Music Review: 5IN1 – Sugar Free Gospel

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5IN1 - Sugar Free Gospel5IN1
Sugar Free Gospel
Independent
2006

After the opening track (a recitation of the Lord’s Prayer over an ambient background), and a quick sample from the Rocky & Bullwinkle show, 5in1’s Sugar Free Gospel delves into an infectious mix of sample-heavy techno and electronica that, for an independently produced release, is of surprisingly high quality. Samples are taken from various sermons, movies and television shows, which accentuate the theme of humanity’s need for redemption and salvation through Jesus Christ. Favorite cuts include “Kinda Scary, Hu?”, “Fine Water”, “Pardon The Stumble” (despite the DC Talk sample), “Destruction”, and the first untitled cut that repeats the word “Repent”.

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Music Review: 7 HORNS 7 EYES – 7 Horns 7 Eyes

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7 HORNS 7 EYES - 7 Horns 7 Eyes

7 HORNS 7 EYES
7 Horns 7 Eyes
Independent
2007

Consisting of two sets of brothers and a guitarist that’s not related to any of the other four dudes, and taking their moniker from a reference to Revelation 5:6, this Seattle, WA band self-released this six-song EP in 2007. For a self-released project, I must say I am rather impressed at the clean and tight production on here; meaning this could have been a label-financed recording, it coulda fooled me. The music is of the modern extreme metal variety, falling in with bands like Demon Hunter, Lamb Of God and War Of Ages. The metal is brutal, down tuned and heavy, with very little in way of leads. The vocals are shared, with Kyle Wood handling the tough-guy death vox, while guitarist Aaron Smith handles the clean emo vox. And that’s what keeps me from really, really liking this release. I’m not a big fan of that kind of metal; my motto is “get yer emo out of my METAL!” Well, it would be if I actually had a motto to speak of. Regardless, this self-titled EP from 7 Horns 7 Eyes is a good start for the boys. The lyrics are very bold and upfront in their faith in Christ Jesus, I like that. Otherwise, this is a 6-song collection of melodic death metal / metalcore that’s heavy and…that’s about it. Not bad, but then again nothing too memorable. Here’s to bigger things for the guys in the future…

Music Review: The 7 METHOD – Roses Like Razorblades

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7 method - roses like razorblades

The 7 METHOD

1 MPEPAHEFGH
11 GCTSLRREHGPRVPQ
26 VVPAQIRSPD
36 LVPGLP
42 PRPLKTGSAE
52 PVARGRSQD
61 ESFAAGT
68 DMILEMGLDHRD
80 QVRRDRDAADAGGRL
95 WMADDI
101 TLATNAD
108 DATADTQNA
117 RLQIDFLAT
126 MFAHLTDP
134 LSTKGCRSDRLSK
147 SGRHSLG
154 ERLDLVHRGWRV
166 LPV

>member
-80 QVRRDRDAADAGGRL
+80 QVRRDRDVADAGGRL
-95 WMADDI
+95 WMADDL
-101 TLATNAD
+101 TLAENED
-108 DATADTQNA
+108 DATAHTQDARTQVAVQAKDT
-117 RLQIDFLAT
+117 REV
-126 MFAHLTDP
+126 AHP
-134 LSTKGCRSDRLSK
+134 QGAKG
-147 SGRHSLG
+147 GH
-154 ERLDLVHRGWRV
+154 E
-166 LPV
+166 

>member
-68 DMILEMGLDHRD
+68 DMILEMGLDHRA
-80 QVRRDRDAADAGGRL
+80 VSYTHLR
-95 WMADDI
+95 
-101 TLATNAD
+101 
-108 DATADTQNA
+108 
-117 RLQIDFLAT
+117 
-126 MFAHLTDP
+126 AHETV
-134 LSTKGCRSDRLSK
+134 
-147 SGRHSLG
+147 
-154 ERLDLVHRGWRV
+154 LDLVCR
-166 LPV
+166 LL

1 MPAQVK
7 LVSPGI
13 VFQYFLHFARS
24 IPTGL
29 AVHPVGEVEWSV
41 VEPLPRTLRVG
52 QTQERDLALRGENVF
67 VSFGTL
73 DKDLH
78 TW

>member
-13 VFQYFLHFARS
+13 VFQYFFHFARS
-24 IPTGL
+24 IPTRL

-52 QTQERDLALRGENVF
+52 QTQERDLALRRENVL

Roses Like Razorblades
MD Records
2005

As a long-time METAL-head, I usually find myself never knowing exactly how to feel with bands that kind of flirt with being firmly rooted in hard rock, but flirting greatly with METAL to the point where you’re not sure whether or not you want to like them or brush them off as trendy not-METAL.  It’s like one of those peanut butter and chocolate flavored Power Bars, where you absolutely love the flavor combination, but in this form there’s something that makes you not really like it as much as you should.

And yes, this is the first Power Bar reference in any of my reviews.  This is a momentous occasion, really.  But, getting my train of thought back on the tracks, here…

Take The 7 Method, for example.  From the opening of the first track off of Roses Like Razorblades, it’s very much evident that, from the heaviness involved, we’re in for a nice heavy and possibly brutal listening treat.  Then, when we’re lulled into a false sense of security with the heavy guitar hook and the heavy rhythms that we all know and love, in kicks the melodic, radio friendly emo drenched vocals and pop sensibilities, coning overtly introspective lyrics, and that’s when it hits you: You are now listening to an album of the kind of modern hard rock that most of the Hot Topic mall kids listen to when they want to appear heavy and edgy, but still want to be emo and weepy.  You know, the kind that will appeal to those who still squee over bands like Linkin Park, Staind, and…um, other bands like that.  Mostly guitar driven hard rock with some metal sensibilities, yes, but with a heavy dose of what I don’t like.

And I just thought of another food analogy, here:  Roses Like Razorblades is a lot like an Almond Joy.  It has the stuff I do like – the chocolate and the almonds – but it’s ruined for me by the overabundance of coconut.  Can’t stand coconut.  And just like my abhorrence of this kind of radio-friendly pseudo-METAL, I do realize that there are many out there who absolutely love this kind of thing.  That’s fine.  And to its credit, Roses Like Razorblades is a well-produced album, and the songs do stay on the heavier side of things.  Matter of fact, I would say The 7 Method has a much better sound than a lot of others playing stuff like this.  Kind of like the wimpier younger brother of Demon Hunter, or something.  But overall, this is not really my thing, but it is one of the better-sounding albums if you happen to be into that kind of thing.  By all means, have at it.